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Golos said monitors had recorded fewer obvious violations than during the December election, but they still believe that violations are extensive. This time, election officials are using more complicated and subtle methods, Golos Deputy Director Grigory Melkonyants said.

According to data based on official figures from polling stations attended by Golos observers, Mr. Putin still garnered some 55 percent of the vote, while Mr. Zyuganov won about 19 percent.

Mr. Prokhorov said on Channel One television after the vote that authorities kept his observers away from some polling stations and were beaten on two occasions.

Ivan Melnikov, a deputy chief of the Communist Party, said the “vote was neither free nor fair.” He claimed that the authorities set up numerous additional polling stations and alleged that hundreds of thousands of voters cast ballots at the ones in Moscow alone in an apparent attempt to rig the vote.

Oksana Dmitriyeva, a Duma deputy from Just Russia party, tweeted that party members were witnessing “numerous cases of observers being expelled from polling stations” across St. Petersburg just before the vote count.

Unlike Moscow and other big cities, where independent observers showed up en masse, election officials in Russia’s North Caucasus and other regions were largely left to their own devices. The opposition said those regions have experienced particularly massive vote rigging in the past.

A Web camera at a polling station in Dagestan, a Caucasus province near Chechnya, registered unidentified people tossing ballot after ballot into boxes. The Central Election Commission quickly responded to the video, which was posted on the Internet, saying the results from the station will be invalidated.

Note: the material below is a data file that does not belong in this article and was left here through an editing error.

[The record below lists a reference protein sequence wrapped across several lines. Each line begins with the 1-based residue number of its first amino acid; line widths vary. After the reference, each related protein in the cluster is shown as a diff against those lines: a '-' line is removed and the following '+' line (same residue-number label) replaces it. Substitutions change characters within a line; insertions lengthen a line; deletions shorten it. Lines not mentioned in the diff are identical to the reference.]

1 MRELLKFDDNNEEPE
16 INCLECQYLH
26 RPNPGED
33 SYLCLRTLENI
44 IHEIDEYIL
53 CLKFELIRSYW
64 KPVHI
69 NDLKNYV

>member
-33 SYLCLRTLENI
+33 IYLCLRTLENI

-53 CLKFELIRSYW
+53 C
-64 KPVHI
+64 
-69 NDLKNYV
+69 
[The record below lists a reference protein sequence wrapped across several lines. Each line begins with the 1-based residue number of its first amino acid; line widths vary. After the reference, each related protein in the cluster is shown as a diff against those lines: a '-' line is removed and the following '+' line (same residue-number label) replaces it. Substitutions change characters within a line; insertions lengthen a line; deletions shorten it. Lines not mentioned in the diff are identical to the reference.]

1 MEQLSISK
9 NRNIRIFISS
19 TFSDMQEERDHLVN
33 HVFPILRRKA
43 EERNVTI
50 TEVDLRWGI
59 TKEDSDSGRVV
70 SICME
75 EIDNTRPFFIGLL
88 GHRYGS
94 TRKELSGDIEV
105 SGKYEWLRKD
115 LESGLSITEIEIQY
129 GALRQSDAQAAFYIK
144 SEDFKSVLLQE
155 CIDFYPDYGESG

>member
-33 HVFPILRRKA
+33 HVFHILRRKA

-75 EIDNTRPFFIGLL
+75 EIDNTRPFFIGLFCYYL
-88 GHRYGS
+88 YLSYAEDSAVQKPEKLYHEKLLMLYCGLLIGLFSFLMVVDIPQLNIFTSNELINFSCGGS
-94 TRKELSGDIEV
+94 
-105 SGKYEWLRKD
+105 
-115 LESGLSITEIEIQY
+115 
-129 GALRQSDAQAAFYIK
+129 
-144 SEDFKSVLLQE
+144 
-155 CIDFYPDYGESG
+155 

Web cameras were installed in Russia’s more than 90,000 polling stations, a move initiated by Mr. Putin in response to complaints of ballot stuffing and fraudulent counts in December’s parliamentary elections.

It was unclear Sunday to what extent the cameras would be effective in recording voting irregularities or questionable counts. The election observation mission of the Organization for Security and Cooperation in Europe noted skepticism in a report on election preparations.

“This is not an election … it is an imitation,” said Boris Nemtsov, a prominent opposition leader.

But despite the increased resentment against Mr. Putin‘s rule among the rising middle class, opinion polls ahead of the vote showed Mr. Putin positioned to win easily. He presided over significant economic growth and gave Russians a sense of stability that contrasted with the disorder and anxiety of the 1990s, when Boris Yeltsin led Russia’s emergence from the wreckage of the Soviet Union.

“Under Boris Nikolayevich, life was simply a nightmare, but, you know, now it’s OK. Now it’s good, I’m happy with the current situation,” said 51-year-old Alexander Pshennikov, who cast his ballot for Mr. Putin at a Moscow polling station.

The police presence was heavy throughout the city on Sunday. There were no immediate reports of trouble, although police arrested three young women who stripped to the waist at the polling station where Mr. Putin cast his ballot; one of them had the word “thief” written on her bare back.

Jim Heintz, Lynn Berry, Maria Danilova, Nataliya Vasilyeva, Mansur Mirovalev and Sofia Javed in Moscow and Sergei Venyavsky in Rostov-on-Don contributed to this report.